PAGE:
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Guide to GRP Fibreglass

GRP stands for Glassfibre Reinforced Plastic – a plastic resin ( polyester resin, epoxy resin, vinyl ester resin, Isophthalic resin and phenolic resin) reinforced with glassfibre mat or woven fabric.

What is GRP?

The term is often used (rather inaccurately) to include plastics reinforced with materials other than fibreglass, carbon fibers or aramids such as Kevlar.

Polyester resin is a treacly liquid which, when activated by a suitable catalyst (hardener), sets to a hard, rigid plastic. As a liquid, it naturally adopts the shape of its container – hence it can be practically applied or painted onto a mould. The hardened plastic is fairly brittle so glassfibre material are added to give considerably increased strength (just as steel rods are used in reinforced concrete). The plastic cures at room temperature like polythenes, polypropylenes and other materials which need heat and pressure so it can be easily used in the home environment, school or small workshop.

The combination of polyester resin and glassfibre produces an incredibly versatile material that is strong, durable, weatherproof, waterproof, non-rusting, non-corrosive, easily moulded to virtually any shape, highly adhesive to a wide range of materials, and capable of making structures of almost any size. The resin can also be used alone, or with fillers like (calcium carbonate, talc powder, cenolite, wolastonite, silika, silika sand and many more), to make castings which accurately reproduce the finest detail of the mould. It can be mixed with metal powders to create realistic imitation of metal castings. The finished item can be sawn, drilled or polished. There are numerous instances where GRP is a more appropriate choice.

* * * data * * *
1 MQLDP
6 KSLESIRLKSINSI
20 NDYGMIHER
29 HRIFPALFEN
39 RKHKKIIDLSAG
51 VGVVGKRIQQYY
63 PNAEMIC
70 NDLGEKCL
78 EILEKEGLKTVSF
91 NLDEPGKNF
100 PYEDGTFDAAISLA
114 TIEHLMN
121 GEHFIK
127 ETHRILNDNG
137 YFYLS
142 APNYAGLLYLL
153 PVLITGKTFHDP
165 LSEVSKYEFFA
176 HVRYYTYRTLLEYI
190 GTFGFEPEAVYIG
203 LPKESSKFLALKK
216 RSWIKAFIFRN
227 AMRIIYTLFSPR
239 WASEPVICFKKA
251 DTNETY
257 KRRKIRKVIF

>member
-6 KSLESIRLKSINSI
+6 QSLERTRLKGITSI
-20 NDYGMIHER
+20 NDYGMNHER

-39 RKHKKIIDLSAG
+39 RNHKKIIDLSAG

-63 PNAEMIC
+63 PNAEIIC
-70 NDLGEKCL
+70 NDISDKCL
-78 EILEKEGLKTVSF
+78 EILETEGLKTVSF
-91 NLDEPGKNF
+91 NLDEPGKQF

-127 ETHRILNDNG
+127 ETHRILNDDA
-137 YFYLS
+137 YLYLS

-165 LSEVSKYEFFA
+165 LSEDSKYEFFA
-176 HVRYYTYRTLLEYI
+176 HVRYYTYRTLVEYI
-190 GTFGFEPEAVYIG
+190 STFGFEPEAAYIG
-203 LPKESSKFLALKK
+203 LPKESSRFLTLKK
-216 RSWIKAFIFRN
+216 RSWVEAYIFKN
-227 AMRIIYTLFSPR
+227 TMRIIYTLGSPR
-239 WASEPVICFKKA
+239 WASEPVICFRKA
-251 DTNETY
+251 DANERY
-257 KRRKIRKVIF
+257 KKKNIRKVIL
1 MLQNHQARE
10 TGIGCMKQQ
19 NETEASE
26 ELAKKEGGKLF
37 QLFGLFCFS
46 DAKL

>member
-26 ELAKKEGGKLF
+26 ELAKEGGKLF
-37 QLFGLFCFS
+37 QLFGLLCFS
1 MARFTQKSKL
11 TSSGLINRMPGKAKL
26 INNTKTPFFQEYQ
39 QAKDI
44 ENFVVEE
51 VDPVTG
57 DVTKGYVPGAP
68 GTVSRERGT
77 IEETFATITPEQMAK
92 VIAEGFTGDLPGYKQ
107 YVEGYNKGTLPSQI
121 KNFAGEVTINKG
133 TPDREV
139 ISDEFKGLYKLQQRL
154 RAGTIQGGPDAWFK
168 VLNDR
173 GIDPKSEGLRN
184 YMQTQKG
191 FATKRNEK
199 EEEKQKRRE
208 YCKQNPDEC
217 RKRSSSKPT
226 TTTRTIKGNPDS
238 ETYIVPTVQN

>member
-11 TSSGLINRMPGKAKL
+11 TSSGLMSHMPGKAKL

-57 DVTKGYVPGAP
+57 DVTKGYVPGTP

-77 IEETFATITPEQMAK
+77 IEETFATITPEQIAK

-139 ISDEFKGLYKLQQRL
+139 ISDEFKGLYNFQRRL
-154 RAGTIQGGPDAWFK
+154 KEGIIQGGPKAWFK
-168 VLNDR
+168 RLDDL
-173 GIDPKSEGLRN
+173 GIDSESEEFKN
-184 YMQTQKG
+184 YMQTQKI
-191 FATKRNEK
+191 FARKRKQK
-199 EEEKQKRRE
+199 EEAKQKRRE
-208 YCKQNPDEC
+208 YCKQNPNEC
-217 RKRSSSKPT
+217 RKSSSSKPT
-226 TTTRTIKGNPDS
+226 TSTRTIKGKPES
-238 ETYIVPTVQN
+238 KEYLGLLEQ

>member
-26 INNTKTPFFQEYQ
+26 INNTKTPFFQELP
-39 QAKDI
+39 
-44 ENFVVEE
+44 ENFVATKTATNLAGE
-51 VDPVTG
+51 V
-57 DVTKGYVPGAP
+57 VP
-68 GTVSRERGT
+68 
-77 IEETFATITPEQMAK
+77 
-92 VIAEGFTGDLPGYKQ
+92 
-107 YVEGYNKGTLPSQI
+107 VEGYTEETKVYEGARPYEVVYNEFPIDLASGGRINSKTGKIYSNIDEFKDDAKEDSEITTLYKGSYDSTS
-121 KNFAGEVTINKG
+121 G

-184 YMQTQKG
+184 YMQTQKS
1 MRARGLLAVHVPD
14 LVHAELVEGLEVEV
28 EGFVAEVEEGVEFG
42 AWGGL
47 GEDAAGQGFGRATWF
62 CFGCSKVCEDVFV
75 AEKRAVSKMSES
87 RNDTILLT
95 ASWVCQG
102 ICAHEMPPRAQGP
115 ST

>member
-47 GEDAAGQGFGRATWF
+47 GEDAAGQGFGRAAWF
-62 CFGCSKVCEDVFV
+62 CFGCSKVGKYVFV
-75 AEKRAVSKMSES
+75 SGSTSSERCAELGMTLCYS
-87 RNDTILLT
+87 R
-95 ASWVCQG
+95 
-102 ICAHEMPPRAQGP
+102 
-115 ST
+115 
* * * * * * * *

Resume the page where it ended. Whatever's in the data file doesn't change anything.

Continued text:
The range of items which can be made with these materials are almost unlimited such as costume jewelery, sculptures, garden ponds, shower trays, storage tanks, cladding panels, theatrical props, ballistic vests, racing cars, trucks and many more it is impossible to describe all the techniques involved.

Getting Started

One of the advantages of GRP is that you can start a project with very little in the way of tools, equipment and workshop facilities. Even for quite major projects, the only equipment required is a few brushes, laminating rollers and plastic buckets. This contrasts sharply with the amount (and cost) of equipment needed for carpentry, metal-work and other construction methods.

Materials

The following are the materials normally required for most GRP techniques:

Gelcoat

Gelcoat is a resin which forms the smooth outer surface of the finished laminate (it is not normally used for castings) and is therefore applied first to the mould.
Approximate quantity per sqm is between 500gsm to 700gsm of gelcoat resin is needed for each square meter of mould surface.

Lay - Up Resin

General purpose Resin is used for hand laminating, casting and for laying-up glassfibre - with a Resin to Fibreglass ratio of 3 to 1 (Example: 1kg of Fibreglass will use 3kg of resin).